Sunday, September 11, 2005

Size Matters

Early last spring, one fine cool morning, I was walking up towards the back property line--a row of trees, some living, many dead, and a profusion of wild grape. I paused to see, not ten metres away, a raptor, sitting in clear view on the branch of a dead tree, probably less than 3 metres above the ground. The bird sat for a good long moment, so I could get a good long look, and I had no idea what it was. After the moment it flew away, giving me another nice clear view, and I went back to the house, determined to identify this bird.

My ability to identify raptors is still in infancy. I know a few, some because of lots of sightings, others because of great field marks. I, for example, can identify a mature bald eagle at great distance. I know this bird both by familiarity--I've spent time on BC's west coast where they are now extremely numerous--and of course field marks. We have a few around here, I see one about once a year (click here for my 2005 sighting). I am also pretty good at picking out a red-tailed hawk, a very common bird around here, year round; the American kestrel is also common during the breeding season, and I can usually identify it--good field marks too; merlin, not bad, there are lots of this bird in Edmonton, where I lived for four years, and a few around here; osprey, good field marks; northern harrier, good field marks and I am pretty familiar with this bird too--then there are all those other ones, accipters, buteos, falcons--I might be able to place a bird in its group, but unless I get an awfully good look, with a field guide in my hand, I'm not up to much more.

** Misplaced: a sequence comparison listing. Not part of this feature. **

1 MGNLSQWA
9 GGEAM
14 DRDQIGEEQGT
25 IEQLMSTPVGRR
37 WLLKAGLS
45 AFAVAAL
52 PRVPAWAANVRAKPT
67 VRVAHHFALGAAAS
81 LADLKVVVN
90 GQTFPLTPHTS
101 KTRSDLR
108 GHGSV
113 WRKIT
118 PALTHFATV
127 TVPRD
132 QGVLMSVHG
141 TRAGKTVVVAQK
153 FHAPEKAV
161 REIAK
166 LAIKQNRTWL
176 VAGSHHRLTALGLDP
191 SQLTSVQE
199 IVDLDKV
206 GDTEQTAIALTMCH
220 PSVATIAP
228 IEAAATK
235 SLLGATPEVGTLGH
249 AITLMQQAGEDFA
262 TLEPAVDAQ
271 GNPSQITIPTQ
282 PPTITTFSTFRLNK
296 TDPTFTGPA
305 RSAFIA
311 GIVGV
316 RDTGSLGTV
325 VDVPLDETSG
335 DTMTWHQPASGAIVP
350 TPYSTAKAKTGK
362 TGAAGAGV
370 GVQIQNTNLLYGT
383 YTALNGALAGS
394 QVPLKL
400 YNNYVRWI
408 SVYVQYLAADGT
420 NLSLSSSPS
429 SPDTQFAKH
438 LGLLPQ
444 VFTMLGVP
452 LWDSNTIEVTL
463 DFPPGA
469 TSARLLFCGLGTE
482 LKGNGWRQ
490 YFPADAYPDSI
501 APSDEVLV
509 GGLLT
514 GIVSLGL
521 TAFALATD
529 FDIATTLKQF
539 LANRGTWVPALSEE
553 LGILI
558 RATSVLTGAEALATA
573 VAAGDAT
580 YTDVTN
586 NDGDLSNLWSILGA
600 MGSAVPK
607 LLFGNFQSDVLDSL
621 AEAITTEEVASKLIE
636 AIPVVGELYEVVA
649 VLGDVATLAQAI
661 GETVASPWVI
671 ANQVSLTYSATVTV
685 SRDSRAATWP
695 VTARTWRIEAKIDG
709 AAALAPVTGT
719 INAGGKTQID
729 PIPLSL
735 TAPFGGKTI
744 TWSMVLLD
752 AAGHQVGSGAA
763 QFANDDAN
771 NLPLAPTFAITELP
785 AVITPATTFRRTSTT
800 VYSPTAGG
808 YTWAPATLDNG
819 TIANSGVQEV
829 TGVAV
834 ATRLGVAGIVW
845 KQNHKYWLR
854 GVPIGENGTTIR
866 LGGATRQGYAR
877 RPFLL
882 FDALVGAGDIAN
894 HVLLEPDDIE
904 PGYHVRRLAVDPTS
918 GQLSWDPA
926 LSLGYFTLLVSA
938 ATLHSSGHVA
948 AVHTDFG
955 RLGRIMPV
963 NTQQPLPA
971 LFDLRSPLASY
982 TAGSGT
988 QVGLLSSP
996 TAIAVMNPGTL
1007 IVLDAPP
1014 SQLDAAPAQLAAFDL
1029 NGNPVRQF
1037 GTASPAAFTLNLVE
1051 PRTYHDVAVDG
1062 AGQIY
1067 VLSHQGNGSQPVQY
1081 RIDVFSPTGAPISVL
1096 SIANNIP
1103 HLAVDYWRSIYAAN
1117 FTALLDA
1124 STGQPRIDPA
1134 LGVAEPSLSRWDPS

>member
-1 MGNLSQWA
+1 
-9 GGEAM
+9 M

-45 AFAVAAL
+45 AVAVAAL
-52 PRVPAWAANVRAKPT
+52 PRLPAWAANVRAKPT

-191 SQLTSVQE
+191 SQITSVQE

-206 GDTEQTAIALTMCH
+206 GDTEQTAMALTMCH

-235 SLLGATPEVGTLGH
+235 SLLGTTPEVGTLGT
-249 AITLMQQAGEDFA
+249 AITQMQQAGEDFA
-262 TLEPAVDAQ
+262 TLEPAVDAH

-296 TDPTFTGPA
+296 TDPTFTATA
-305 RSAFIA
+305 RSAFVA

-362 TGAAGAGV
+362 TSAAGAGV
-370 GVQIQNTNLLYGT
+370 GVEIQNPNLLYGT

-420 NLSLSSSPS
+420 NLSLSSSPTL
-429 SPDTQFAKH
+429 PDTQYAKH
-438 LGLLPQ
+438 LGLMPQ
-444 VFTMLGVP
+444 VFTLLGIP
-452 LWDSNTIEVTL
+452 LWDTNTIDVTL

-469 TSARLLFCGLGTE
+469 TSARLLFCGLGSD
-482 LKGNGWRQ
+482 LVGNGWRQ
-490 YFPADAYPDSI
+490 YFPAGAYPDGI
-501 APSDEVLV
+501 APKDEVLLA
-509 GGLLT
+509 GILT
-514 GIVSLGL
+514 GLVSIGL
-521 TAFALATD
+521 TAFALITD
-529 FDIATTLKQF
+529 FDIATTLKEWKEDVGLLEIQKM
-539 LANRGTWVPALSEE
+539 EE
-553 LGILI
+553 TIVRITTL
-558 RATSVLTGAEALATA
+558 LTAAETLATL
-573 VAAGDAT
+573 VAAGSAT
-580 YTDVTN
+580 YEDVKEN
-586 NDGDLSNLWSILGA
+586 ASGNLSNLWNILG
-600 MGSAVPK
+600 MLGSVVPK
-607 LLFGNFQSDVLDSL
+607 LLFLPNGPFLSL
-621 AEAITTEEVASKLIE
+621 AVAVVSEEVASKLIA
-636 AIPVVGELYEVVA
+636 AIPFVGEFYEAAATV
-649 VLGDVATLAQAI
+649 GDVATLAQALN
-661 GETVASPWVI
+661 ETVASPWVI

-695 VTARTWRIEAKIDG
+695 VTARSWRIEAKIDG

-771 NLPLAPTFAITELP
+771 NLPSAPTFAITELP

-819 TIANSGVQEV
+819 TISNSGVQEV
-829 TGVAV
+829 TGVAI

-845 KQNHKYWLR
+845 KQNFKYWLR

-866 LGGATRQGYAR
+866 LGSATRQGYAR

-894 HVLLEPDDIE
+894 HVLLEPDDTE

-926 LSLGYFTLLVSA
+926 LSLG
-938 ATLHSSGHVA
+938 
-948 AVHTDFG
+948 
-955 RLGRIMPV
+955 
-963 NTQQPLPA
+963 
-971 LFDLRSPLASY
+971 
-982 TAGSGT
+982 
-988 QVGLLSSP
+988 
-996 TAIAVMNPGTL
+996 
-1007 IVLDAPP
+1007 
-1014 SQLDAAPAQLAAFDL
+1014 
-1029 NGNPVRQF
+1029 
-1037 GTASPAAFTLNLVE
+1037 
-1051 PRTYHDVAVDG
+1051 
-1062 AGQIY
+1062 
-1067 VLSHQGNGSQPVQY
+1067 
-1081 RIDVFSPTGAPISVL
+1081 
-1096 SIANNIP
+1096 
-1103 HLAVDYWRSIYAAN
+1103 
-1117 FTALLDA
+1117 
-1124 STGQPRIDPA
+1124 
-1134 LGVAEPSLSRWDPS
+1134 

So, did I identify that bird last spring? Sadly, yes. It was on the list of raptors that I do know--it was a northern harrier. The problem was that it looked so much smaller than a harrier should look that I'd dismissed that as a possibility. Luckily the northern harrier has such good field marks; white bum, easily seen as it flies away; dihedral flight, facial disks, and this was a male with grey plumage, that through a process of elimination I was able to convince myself that I'd judged the size completely wrongly. Why did it look so small to me? No good frame of reference, an odd shape of land, and who knows why else.

I was thinking about this because this is the time of year that I might see many raptors. Thomasburg is not on a flight path where one might see hundreds, but we are close enough that through the early fall one can expect to see at least one migrant raptor everyday. Yesterday, I walked out of the house to see one sitting on a branch of the elm tree by the driveway that died this summer. A nice clear view of a clear white-breasted bird with a banded tail, well-defined bands. And that's all I got--from the sight of it sitting and it flying away. I had no binoculars, so the bands thing is just the impression at a distance.

Juvenile broad-winged hawk (15") fits pretty well--and this is a bird that is common around here. But it might also have been a Swainson's (19") I guess, though they aren't all that common. Then there's the ferruginous (23"), not common at all, in fact a species at risk...and the red-tailed (19") that I know so well actually comes in a wide variety of morphs, some of which have almost white breasts.

Now 15" seems about right for the bird I saw, i.e., bigger than a blue jay, but not all that big--I doubt this could have been a 23" tall bird (forgive the imperial measures--I'm taking it out of Sibley's, and anyway, I'm old enough that I was raised with imperial measures). But then I think of the harrier, 18" high, and how I was sure I was looking at about a 14" bird!

The Canadian Peregrine Foundation has a page here to help with raptor identification. I'll be checking it out--and maybe this coming year will be my "raptor" year--there are so few compared to the warblers, I should be able to get this thing beat.

But here's another predator puzzle--last winter a northern shrike flew into the snowball bush in front of the house and sent all the feeder birds into a tizzy. It took me moments longer than it took them to see that the bird was a shrike--they knew instantly, I thought it was a blue jay at first. I've wondered ever since how it is that these tiny birds (chickadees, goldfinches, house finches, etc.), with their tiny brains, have the ability to recognize the shrike as a predator, when it provides none of the raptor cues.

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